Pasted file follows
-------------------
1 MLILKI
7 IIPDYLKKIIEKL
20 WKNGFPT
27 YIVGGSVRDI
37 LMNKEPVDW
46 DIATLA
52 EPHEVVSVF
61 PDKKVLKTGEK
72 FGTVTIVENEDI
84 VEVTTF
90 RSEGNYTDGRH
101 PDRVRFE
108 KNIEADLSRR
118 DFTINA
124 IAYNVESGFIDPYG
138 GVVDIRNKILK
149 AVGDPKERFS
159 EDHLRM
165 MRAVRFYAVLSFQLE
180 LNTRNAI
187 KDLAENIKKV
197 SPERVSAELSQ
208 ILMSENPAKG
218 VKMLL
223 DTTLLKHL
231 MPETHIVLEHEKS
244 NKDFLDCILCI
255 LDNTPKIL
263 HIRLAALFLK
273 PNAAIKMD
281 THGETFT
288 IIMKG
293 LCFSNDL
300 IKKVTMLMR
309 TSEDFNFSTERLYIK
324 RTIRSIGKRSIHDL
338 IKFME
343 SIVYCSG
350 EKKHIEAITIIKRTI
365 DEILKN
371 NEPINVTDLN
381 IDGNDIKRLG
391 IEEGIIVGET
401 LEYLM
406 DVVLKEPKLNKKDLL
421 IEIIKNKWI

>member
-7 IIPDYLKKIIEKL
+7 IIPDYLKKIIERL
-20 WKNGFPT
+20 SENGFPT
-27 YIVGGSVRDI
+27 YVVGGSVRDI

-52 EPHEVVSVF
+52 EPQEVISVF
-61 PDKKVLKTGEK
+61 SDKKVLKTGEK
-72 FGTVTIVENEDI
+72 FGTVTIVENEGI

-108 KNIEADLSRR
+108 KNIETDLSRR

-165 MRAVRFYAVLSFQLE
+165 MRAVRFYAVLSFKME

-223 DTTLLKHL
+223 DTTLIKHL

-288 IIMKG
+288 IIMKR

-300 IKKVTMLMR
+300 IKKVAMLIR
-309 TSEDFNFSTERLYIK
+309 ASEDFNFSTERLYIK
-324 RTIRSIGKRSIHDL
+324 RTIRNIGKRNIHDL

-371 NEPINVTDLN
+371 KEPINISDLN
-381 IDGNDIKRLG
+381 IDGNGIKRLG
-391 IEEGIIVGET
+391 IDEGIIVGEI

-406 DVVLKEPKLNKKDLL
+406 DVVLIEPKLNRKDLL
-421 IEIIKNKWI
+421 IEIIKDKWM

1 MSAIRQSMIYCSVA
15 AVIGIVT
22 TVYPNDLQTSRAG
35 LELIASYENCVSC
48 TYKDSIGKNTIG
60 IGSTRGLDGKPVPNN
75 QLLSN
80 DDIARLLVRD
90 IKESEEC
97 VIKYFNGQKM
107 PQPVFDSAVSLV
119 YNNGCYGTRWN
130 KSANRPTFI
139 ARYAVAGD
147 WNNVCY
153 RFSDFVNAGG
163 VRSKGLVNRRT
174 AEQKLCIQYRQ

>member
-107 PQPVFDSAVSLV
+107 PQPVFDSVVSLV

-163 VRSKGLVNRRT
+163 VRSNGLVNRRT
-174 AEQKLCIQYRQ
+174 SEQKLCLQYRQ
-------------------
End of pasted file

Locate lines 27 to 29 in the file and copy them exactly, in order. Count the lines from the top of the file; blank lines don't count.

244 NKDFLDCILCI
255 LDNTPKIL
263 HIRLAALFLK